THE UNITED STATES has fought in nine major wars so far. We average a war every 23 years. Only two of them, however, have yielded much good fiction. No one at all returned from the Revolution or the War of 1812 to write a memorable war novel -- or an unmemorable one, for that matter. No American. One or two Englishmen did. The first good Civil War novel didn't come along until 1895. There has been no novel of importance about the Korean war yet, or even a good movie. (M*A*S*H, you're thinking? Doesn't count. It only pretended to be about Korea. The mood it portrayed was pure Vietnam.)
Only World War II and Vietnam have produced large quantities of good fiction. But they -- they have produced enough to make up for all the rest.
It's still too soon to start ranking novels about Vietnam, just as it seems to b too soon
for the country to agree on
the meaning of the war itself. But World War II is now 40 years in the past, and its fiction can be seen in perspective. There is plenty of it to see. Well over a thousand American novels have been written about the war . . . and new ones still appear. I've counted five in the last two months. No final word can therefore be spoken. There may yet be new masterpieces.
But that granted, a solid body of work is in place. Of the thousand-plus, how many are classics? How many others are at least very good, still worth reading in 1985? And how many are has-beens, praised and popular when they came out, maybe still bearing famous names, but now clearly due for demotion?
The quick answer is that there are four World War II novels that seem assured of a place in our literature, two more that remain strong candidates, and another half-dozen that are well worth reading (if you like war novels). There are also eight or 10 once-praised novels and one famous book of short stories that can now be seen as minor, or in some cases even less important than that.
None of these figures should be taken as precise. I doubt if anyone has read the whole thousand-plus. Certainly I haven't. Even if I had, my judgments would remain subjective, judgment coming in no other form. But with a little help from books like Holger Klein's The Second World War in Fiction and Wayne Miller's An Armed America and Colonel Jesse Gatlin's The U.S. Air Force in Fiction, I think I have come to know most of the distinguished and once-distinguished work.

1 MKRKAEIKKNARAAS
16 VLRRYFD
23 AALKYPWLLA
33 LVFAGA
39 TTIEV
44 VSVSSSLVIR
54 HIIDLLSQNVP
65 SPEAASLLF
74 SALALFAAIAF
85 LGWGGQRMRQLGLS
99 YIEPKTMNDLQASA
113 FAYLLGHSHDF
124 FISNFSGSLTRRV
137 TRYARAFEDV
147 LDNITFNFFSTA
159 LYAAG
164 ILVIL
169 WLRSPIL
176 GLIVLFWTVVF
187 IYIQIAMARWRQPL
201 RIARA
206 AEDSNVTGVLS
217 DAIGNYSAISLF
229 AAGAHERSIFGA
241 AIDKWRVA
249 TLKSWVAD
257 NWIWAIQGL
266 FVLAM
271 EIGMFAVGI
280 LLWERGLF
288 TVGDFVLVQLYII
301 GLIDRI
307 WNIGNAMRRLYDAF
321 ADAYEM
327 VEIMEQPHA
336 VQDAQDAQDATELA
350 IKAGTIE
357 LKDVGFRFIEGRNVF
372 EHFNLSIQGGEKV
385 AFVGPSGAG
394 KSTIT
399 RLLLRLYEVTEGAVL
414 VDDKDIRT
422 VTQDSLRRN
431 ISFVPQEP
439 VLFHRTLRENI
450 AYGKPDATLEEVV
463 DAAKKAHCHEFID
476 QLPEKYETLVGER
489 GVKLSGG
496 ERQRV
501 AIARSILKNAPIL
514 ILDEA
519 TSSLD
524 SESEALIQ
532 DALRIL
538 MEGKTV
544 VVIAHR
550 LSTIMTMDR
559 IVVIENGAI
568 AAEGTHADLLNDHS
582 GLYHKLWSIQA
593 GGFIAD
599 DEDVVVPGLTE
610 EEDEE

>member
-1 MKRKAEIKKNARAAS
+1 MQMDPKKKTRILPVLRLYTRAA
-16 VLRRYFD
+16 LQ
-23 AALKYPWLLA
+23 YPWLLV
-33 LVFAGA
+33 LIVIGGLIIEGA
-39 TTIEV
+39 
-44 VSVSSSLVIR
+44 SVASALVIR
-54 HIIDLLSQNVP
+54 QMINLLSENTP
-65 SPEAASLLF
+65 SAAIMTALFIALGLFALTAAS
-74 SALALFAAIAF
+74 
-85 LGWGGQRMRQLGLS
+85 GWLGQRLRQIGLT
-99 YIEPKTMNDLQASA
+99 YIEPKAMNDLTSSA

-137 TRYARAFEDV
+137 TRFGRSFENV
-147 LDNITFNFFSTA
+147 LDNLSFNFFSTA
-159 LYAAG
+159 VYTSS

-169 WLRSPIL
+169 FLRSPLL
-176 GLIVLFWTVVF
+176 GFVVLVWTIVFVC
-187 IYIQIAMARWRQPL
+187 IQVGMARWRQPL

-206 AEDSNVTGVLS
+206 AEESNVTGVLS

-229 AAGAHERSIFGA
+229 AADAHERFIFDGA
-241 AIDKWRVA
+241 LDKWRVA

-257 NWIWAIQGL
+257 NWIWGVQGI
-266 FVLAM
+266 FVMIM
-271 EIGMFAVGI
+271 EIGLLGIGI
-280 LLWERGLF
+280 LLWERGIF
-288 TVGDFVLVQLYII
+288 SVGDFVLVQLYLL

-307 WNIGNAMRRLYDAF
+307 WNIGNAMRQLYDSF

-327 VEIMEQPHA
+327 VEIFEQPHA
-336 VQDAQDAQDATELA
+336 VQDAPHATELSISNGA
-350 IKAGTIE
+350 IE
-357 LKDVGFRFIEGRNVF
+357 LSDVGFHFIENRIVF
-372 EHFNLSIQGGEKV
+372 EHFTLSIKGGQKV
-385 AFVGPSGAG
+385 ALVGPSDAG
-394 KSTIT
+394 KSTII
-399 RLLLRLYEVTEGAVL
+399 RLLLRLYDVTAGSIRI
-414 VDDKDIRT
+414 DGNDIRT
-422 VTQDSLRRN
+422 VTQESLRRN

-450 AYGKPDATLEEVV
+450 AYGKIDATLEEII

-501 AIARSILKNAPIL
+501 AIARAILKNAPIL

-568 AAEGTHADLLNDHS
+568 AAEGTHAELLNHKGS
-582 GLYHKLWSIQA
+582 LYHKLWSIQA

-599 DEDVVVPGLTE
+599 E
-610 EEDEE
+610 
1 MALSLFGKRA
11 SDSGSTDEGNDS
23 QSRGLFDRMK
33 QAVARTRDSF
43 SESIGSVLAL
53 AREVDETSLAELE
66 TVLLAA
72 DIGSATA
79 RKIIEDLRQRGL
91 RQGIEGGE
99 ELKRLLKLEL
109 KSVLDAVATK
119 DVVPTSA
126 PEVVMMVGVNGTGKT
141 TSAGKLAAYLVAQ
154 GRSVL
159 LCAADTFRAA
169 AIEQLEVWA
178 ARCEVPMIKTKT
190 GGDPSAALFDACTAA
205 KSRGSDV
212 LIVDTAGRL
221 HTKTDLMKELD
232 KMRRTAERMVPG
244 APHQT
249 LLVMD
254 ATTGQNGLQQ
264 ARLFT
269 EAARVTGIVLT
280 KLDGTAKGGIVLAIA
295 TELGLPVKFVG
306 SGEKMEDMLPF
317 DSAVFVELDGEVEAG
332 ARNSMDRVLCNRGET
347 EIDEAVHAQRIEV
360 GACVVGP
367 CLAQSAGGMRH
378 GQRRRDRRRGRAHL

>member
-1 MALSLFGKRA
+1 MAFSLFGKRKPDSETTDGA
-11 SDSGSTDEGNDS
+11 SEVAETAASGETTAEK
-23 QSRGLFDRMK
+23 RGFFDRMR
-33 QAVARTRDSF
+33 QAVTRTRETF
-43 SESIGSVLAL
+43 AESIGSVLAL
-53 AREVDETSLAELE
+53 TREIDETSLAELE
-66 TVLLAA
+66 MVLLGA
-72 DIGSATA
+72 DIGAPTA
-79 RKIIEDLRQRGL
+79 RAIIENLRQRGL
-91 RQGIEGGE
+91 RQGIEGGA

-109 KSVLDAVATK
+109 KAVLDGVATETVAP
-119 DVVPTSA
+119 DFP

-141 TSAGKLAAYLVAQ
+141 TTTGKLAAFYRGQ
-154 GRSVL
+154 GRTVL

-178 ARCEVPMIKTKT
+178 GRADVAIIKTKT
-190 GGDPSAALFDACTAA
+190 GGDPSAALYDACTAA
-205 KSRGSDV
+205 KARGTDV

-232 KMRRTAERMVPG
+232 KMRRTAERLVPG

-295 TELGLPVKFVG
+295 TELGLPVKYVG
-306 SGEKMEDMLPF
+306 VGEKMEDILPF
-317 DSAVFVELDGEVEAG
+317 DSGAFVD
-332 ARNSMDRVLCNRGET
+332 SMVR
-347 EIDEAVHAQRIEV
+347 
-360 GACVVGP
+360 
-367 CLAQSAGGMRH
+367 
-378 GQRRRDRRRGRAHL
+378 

Novels about the war began to appear, of course, long before the fighting ended. Most were junk, and recognized then as junk. But in 1944 two American war novels came out that appeared to have real merit. They were similar in that both dealt with the Italian front, different in all other ways.
Harry Brown's A Walk in the Sun is a combat novel, so short as to be really a novella. It tells the story of a single platoon on a single day -- the day of an invasion. No officer figures in the main story. The platoon's lieutenant managed to get himself killed while still on the landing craft, and the platoon encounters no officer on shore. It's the interplay among the sergeants and privates -- who carry in their way responsibility as great as any general's -- that brings the book alive. That and Brown's great gift for dialogue. The book seems a true slice of war, and it is as vivid now as on the day it was published. It is also too slight to be an actual masterpiece.
John Hersey's A Bell for Adano describes a liberated Sicily. American troops have captured the town of Adano, and Major Victor Joppolo of the U.S. Army is now governing it in place of the former Fascist mayor. What do the townspeople experience? Joy. Democracy. Good government. And a few misunderstandigs. The town blossoms under the major, and the townspeople can't get over how wonderful Americans are. Delightful reading in 1944.
But in 1985 a reader is more inclined to wonder how such a book could have made John Hersey so famous and won him a Pulitzer Prize. There are two problems. One, of course, is our changed national mood. We don't quite so readily see ourselves as wonderful now. That's not John Hersey's fault. The other problem is. He simply did not yet know how to write fiction. With one exception, the characters and events in A Bell for Adano are all real (Major Joppolo, real name Frank Toscani, later sued Hersey), and they first appeared in an article he wrote for Life magazine. When he attempted to transform them into fiction, they all turned to cardboard. A Bell can now be read only as a period piece.